How much are 5 gigabyte of stolen data worth? Well, it depends how lazy a fraudster you are.
Until a few years ago, Trojans were hardly ever sold in the underground. If they did, their high price – thousands of dollars for a source code that came with little documentation – deterred the average criminal.
But recently malware developers started to listen to the market and created user-friendly, cost effective Trojan kits. Zeus, a popular high-grade Trojan, sells for less than $1000. The feature set is admirable, the anti-virus evasiveness level superb, and
for those slow on the technical side, customer support is typically provided.
In 2007, Limbo, which I told about
here, started to sell for under $350 in some fraud forums. It quickly became the entry-level Trojan for many harvesting fraudsters.
There was only one problem: unlike more sophisticated Trojans, Limbo lacked a critical component: custom parsing of data.
Trojans such as Limbo are generic in nature. They are triggered by certain URLs, but once inside that website they'll record everything and dump it in a big raw data file. Afterwards the fraudster needs to sift through vast amount of credentials to fish
the ones that are of interest. Automatic parsing of data isn’t provided.
Which means that unlike Phishing, credentials collected via low-cost, popular Trojans are in complete disarray.
Initially this didn’t impact the pricing for compromised online banking credentials. Determined fraudsters simply worked harder to trace their lucrative loot of high-value credentials.
But the less sophisticated fraudsters that got their hands on Limbo found it tiresome to go through all this huge pile of data.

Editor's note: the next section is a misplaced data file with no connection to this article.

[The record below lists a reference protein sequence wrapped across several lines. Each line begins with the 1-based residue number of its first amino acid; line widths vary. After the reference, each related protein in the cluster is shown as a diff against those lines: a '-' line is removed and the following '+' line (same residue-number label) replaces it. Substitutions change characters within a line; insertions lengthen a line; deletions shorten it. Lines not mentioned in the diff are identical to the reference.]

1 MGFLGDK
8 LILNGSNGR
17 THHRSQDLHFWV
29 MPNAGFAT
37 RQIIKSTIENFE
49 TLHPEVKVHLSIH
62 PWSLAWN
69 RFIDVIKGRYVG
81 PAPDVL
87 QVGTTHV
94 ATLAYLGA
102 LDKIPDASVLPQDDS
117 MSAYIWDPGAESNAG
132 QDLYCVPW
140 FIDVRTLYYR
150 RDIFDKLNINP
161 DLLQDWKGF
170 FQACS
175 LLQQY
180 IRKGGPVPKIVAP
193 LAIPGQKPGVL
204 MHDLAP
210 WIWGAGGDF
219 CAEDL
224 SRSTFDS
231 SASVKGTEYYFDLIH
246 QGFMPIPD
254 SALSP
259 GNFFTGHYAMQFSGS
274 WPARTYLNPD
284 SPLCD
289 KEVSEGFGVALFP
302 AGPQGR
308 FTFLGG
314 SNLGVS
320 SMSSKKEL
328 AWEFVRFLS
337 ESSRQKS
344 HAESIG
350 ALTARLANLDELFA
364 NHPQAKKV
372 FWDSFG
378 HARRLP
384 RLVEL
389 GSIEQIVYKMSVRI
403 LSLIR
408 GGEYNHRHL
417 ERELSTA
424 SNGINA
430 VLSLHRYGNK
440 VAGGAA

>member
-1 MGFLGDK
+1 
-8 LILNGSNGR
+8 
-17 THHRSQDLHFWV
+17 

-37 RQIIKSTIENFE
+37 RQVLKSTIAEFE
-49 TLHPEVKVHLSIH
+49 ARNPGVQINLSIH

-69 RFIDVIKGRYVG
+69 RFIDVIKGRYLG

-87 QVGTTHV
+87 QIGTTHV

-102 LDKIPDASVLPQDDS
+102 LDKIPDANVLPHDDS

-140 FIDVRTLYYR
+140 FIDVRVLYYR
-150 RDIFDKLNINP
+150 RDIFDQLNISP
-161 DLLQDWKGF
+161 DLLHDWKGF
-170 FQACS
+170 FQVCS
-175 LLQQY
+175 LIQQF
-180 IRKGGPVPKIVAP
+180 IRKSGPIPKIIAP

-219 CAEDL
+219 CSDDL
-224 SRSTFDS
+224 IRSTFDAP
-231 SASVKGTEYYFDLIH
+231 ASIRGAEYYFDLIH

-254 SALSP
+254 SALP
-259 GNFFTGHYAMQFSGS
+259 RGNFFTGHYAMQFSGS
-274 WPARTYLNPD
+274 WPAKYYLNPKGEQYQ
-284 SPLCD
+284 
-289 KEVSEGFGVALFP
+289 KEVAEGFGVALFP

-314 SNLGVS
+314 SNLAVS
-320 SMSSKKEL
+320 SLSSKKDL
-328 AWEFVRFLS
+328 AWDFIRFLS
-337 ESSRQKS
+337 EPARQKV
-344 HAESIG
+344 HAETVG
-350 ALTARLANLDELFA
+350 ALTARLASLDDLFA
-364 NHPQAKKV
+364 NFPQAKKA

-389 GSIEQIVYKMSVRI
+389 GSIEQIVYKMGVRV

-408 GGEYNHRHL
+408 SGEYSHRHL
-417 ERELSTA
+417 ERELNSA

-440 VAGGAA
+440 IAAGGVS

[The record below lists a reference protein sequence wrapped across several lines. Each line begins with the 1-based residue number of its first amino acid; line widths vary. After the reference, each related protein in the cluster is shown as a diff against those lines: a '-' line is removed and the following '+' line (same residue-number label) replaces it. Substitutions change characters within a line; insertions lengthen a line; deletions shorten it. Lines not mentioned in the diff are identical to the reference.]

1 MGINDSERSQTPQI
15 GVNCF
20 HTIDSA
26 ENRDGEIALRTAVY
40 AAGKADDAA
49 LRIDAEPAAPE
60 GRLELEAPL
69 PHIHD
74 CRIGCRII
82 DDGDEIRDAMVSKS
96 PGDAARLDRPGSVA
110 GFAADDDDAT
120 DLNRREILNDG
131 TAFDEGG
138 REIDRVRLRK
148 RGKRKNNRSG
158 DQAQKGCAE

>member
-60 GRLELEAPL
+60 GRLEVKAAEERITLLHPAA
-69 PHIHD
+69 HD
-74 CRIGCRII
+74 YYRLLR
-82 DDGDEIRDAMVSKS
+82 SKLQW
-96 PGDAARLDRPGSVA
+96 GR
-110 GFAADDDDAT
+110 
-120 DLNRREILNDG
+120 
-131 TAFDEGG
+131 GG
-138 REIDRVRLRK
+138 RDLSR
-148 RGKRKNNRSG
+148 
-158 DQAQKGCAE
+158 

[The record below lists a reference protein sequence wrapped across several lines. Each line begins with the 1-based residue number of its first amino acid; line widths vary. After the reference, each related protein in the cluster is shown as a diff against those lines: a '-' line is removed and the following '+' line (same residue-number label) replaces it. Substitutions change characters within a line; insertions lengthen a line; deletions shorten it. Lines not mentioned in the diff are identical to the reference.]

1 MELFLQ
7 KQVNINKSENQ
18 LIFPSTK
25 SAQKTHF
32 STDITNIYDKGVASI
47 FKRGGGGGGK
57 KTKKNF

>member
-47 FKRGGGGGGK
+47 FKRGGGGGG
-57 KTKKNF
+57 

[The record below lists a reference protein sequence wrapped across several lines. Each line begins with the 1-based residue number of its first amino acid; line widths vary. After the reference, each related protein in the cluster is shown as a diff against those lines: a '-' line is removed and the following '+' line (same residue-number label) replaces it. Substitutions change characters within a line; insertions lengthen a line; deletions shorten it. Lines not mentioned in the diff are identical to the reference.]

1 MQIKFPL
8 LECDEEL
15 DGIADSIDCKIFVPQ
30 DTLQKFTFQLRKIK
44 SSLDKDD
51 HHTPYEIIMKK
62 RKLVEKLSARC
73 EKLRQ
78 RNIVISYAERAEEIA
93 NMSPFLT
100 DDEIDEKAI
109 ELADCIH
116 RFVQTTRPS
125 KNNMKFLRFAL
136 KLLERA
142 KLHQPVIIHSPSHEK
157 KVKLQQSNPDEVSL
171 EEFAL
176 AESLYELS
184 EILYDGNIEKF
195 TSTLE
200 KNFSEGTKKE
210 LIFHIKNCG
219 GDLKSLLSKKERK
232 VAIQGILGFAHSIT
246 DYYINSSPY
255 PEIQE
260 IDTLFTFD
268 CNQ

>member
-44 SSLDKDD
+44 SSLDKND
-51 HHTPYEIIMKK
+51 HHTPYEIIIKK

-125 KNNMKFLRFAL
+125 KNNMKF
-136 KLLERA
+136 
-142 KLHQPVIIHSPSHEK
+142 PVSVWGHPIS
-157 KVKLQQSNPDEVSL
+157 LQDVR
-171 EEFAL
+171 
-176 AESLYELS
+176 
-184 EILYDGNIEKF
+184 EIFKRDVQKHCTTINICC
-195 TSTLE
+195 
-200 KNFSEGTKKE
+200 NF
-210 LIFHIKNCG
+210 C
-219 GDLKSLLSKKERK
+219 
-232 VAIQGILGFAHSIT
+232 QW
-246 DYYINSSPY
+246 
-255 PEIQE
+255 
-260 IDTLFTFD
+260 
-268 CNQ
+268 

So instead, you started seeing posts in fraud forums saying something like: "I got five gigs from Limbo. PM me with offers".
Today these posts are becoming quite common. One particular fraudster requests $300 for 1 GB of stolen credentials from Limbo targeting UK banks. The offer was actually checked by one of the respected members of a forum, who said he got a sample of a few
megabytes of data, that it was too tiresome to actually validate what was inside, and that nevertheless he's giving the "verified vendor" status to the fraudster since it seems OK.
But in the highly competitive world of the fraud economy, selling blind dumps isn't likely to have high demand. So, how about an alternative?
RSA FraudAction Research Lab discovered a great offering for those fraudsters too lazy to configure their Trojan. You can read about it
In a nutshell, for as little as $10 you can buy a custom HTML injection kit for a specific target; it can even check the balance for you. The next thing I'm sure these shops will offer are parsing templates that can sift through your pile of stolen credentials
and grab the useful data from the mountain of recorded junk.
It's just a matter of time.